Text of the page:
San Diego is looking into new ways to keep power flowing. According to reports from NPR, the San Diego Water Authority wants to use the San Vicente Reservoir to store solar energy in water batteries that can power up to 135,000 homes. The goal is to create a sustainable energy system that can keep the lights on even when the Sun has fallen from the sky.
The goal is to build a large system of underground pipes that connect the San Vicente Reservoir to a new reservoir built around 1,100 feet into a nearby canyon. When the sun is high in the sky, California’s massive solar power system will pump water into that upper reservoir, storing it for later use. Then, those water batteries will kick on when the Sun goes down, generating more electricity.
The water, when released from the upper reservoir that acts as “water batteries,” would drive turbines that can deliver up to 500 megawatts of electricity for around eight hours total. NPR says that is enough power to provide electricity for roughly 130,000 standard homes.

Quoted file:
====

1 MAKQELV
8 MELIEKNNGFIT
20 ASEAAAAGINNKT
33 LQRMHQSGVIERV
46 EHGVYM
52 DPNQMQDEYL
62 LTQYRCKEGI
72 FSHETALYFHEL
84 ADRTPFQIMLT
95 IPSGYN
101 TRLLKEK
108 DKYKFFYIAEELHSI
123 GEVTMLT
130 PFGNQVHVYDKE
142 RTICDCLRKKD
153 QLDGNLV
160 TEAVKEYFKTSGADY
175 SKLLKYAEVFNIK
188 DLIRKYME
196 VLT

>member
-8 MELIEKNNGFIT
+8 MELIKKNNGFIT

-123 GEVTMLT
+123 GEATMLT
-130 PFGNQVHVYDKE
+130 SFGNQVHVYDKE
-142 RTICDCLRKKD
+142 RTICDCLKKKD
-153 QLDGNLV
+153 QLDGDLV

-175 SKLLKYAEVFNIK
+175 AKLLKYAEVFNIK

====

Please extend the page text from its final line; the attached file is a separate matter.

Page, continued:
It’s an interesting way to harness the benefits of solar power without having to rely on constant sunlight, and it is one that could be used in other places with access to large lakes like the San Vicente Reservoir. The water batteries won’t be up and running for at least another decade, but authorities on the matter say it could change how San Diego powers the homes of its people forever.
The plan came to fruition during the recent heatwaves, which saw many parts of California struggling to keep up with power demands at night. During the day, though, the grid was so overloaded with power, that the system couldn’t harness it all. These new water batteries would allow for that extra power to be stored and then used later on when it is needed most.
Solar power has seen some huge advances, especially as scientists come up with new ways to harness the power of our Sun. A thin film that turns windows into solar panels, as well as a liquid system that could revolutionize how we use solar energy entirely, has surfaced. Finding new ways to harness solar power with these water batteries is exciting because it could open new possibilities in other cities as well.